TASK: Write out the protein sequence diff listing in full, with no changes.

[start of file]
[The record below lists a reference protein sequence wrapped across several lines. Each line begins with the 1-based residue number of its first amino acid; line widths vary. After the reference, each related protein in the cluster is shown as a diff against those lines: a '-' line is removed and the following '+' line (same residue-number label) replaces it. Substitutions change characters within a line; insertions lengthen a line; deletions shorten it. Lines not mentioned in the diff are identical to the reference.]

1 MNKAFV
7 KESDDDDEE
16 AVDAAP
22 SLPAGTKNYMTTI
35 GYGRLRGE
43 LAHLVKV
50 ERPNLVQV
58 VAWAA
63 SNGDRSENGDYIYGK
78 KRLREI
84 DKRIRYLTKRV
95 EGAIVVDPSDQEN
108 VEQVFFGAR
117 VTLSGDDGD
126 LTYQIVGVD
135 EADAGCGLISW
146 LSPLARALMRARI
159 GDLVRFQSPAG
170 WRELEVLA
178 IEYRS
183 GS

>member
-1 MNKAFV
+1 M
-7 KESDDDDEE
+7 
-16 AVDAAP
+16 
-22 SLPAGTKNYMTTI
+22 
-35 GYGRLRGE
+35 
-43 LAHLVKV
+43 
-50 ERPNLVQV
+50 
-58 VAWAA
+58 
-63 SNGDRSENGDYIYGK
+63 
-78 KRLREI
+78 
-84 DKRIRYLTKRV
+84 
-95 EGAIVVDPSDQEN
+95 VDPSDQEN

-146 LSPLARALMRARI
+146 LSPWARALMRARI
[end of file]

[The record below lists a reference protein sequence wrapped across several lines. Each line begins with the 1-based residue number of its first amino acid; line widths vary. After the reference, each related protein in the cluster is shown as a diff against those lines: a '-' line is removed and the following '+' line (same residue-number label) replaces it. Substitutions change characters within a line; insertions lengthen a line; deletions shorten it. Lines not mentioned in the diff are identical to the reference.]

1 MNKAFV
7 KESDDDDEE
16 AVDAAP
22 SLPAGTKNYMTTI
35 GYGRLRGE
43 LAHLVKV
50 ERPNLVQV
58 VAWAA
63 SNGDRSENGDYIYGK
78 KRLREI
84 DKRIRYLTKRV
95 EGAIVVDPSDQEN
108 VEQVFFGAR
117 VTLSGDDGD
126 LTYQIVGVD
135 EADAGCGLISW
146 LSPLARALMRARI
159 GDLVRFQSPAG
170 WRELEVLA
178 IEYRS
183 GS

>member
-1 MNKAFV
+1 M
-7 KESDDDDEE
+7 
-16 AVDAAP
+16 
-22 SLPAGTKNYMTTI
+22 
-35 GYGRLRGE
+35 
-43 LAHLVKV
+43 
-50 ERPNLVQV
+50 
-58 VAWAA
+58 
-63 SNGDRSENGDYIYGK
+63 
-78 KRLREI
+78 
-84 DKRIRYLTKRV
+84 
-95 EGAIVVDPSDQEN
+95 VDPSDQEN

-146 LSPLARALMRARI
+146 LSPWARALMRARI